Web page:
Total IgE

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Test Description

The total IgE test may be used to help screen for and detect allergic diseases. It measures the overall quantity of immunoglobulin E in the blood.

Symptoms are: Periodic or persistent itching

Hives

Itchy eyes

Eczema

Nausea, vomiting, persistent diarrhea

Sneezing, coughing, congestion

Difficulty breathing

Asthma symptoms: wheezing, breathlessness, coughing, tightness in the chest

Quick-relief (rescue) medications are used as needed for rapid, short-term symptom relief during an asthma attack or before exercise if your doctor recommends it. Types of quick-relief medications include: 

Short-acting beta agonists. These inhaled, quick-relief bronchodilators act within minutes to rapidly ease symptoms during an asthma attack. They include albuterol (ProAir HFA, Ventolin HFA, others) and levalbuterol (Xopenex). 

Short-acting beta agonists can be taken using a portable, hand-held inhaler or a nebulizer a machine that converts asthma medications to a fine mist so that they can be inhaled through a face mask or a mouthpiece. 

Ipratropium (Atrovent). Like other bronchodilators, ipratropium acts quickly to immediately relax your airways, making it easier to breathe. Ipratropium is mostly used for emphysema and chronic bronchitis, but it's sometimes used to treat asthma attacks. 

Oral and intravenous corticosteroids. These medications which include prednisone and methylprednisolone relieve airway inflammation caused by severe asthma. They can cause serious side effects when used long term, so they're used only on a short-term basis to treat severe asthma symptoms.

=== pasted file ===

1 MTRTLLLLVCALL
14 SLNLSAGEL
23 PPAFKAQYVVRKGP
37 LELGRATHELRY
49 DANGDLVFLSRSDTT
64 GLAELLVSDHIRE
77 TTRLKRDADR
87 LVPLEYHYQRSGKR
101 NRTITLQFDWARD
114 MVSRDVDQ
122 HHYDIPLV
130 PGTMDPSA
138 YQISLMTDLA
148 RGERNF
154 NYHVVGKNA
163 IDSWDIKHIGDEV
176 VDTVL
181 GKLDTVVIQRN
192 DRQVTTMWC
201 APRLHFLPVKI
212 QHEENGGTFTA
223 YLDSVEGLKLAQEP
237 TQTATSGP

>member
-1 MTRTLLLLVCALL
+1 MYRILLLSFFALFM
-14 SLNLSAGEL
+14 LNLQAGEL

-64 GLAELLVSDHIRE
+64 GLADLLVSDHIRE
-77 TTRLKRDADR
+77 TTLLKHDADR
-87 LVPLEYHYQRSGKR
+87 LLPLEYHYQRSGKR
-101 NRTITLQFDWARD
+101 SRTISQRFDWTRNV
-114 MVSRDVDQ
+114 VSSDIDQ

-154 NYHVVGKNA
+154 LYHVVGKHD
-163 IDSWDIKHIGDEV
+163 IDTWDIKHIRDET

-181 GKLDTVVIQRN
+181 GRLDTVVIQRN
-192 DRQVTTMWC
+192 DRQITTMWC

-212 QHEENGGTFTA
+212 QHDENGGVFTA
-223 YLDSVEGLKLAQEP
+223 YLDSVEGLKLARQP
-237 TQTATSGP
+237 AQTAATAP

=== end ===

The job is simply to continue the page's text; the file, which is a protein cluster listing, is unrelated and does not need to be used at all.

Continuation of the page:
Asthma is a long-term disease that has no cure. The goal of asthma treatment is to control the disease. Good asthma control will: Prevent chronic and troublesome symptoms, such as coughing and shortness of breath Reduce your need for quick-relief medicines Help you maintain good lung function Let you maintain your normal activity level and sleep through the night Prevent asthma attacks that could result in an emergency room visit or hospital stay To control asthma, partner with your doctor to manage your asthma or your child's asthma. Children aged 10 or older„and younger children who are able„should take an active role in their asthma care.

Test Method 1 : The test requires a blood sample, which is drawn through a needle from a vein in your arm. 

Report available : Turn around time is 24 hours. 

Long-term asthma control medications, generally taken daily, are the cornerstone of asthma treatment. These medications keep asthma under control on a day-to-day basis and make it less likely you'll have an asthma attack. Types of long-term control medications include: 

Inhaled corticosteroids. These anti-inflammatory drugs include fluticasone (Flonase, Flovent HFA), budesonide (Pulmicort Flexhaler, Rhinocort), flunisolide (Aerospan HFA), ciclesonide (Alvesco, Omnaris, Zetonna), beclomethasone (Qnasl, Qvar), mometasone (Asmanex) and fluticasone furoate (Arnuity Ellipta). 

You may need to use these medications for several days to weeks before they reach their maximum benefit. Unlike oral corticosteroids, these corticosteroid medications have a relatively low risk of side effects and are generally safe for long-term use. 

A person have the following symptoms should get this done: Periodic or persistent itching

Hives

Itchy eyes

Eczema

Nausea, vomiting, persistent diarrhea

Sneezing, coughing, congestion

Difficulty breathing

Asthma symptoms: wheezing, breathlessness, coughing, tightness in the chest

Gender : Mainly occurs in adults, infants children, men and women. 

Age : Mainly occurs at the age of 4 to 55 years. 

Socio Geographic : It is predominant all over the world specially in asian countries.